Royal Commission on Labour in India: Report(1929)||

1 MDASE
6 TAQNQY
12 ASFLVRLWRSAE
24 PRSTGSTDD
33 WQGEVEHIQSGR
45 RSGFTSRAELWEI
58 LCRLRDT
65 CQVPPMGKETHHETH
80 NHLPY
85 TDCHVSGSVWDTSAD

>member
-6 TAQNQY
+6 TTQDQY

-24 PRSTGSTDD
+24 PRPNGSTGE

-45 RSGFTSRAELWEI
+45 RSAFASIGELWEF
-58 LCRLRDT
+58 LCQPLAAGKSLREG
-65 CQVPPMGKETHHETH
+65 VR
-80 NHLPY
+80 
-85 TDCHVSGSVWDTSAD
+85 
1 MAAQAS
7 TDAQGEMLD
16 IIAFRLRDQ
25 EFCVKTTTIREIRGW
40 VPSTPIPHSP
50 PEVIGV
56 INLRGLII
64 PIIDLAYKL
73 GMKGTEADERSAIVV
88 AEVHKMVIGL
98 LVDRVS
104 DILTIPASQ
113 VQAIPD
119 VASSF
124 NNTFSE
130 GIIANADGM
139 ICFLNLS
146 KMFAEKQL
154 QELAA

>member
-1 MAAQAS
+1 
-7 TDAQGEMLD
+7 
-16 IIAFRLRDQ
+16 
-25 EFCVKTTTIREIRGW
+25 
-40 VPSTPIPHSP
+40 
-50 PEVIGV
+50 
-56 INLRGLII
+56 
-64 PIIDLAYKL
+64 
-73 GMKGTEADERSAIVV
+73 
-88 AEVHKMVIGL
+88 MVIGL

In addition to health visitors, trained midwives are essential so that the activities of the untrained dai may be restricted. It has been the policy of some provincial Governments to utilise their maternity hospitals as a training ground for suitable women, and in Madras, for instance, numbers of qualified midwives pass out annually from these hospitals. Some employers have also recognised the benefits to be obtained from trained women. The Eastern Coal Company in Jharia have for some time past employed trained midwives and have recently appointed a maternity supervisor who has been engaged in training indigenous dais and attending women and children. For some years the Asansol Mines Board of Health has maintained three certificated midwives to give free attendance and advice to the women of the mining settlement, and during 1930 an experimental scheme for the training of dais at two selected centres was sanctioned by the Board. If maternity relief schemes for women workers are to succeed, trained midwives must be obtained to work in the child welfare and maternity relief centres under the health visitor, to attend confinements in the houses of the workers and to call in skilled help where necessary. Indeed, even with a woman doctor on the staff of the municipal or local board hospital, the medical service provided is incomplete without a number of these trained midwives, whose work outside should be linked up with the maternity wards and with the women's clinics.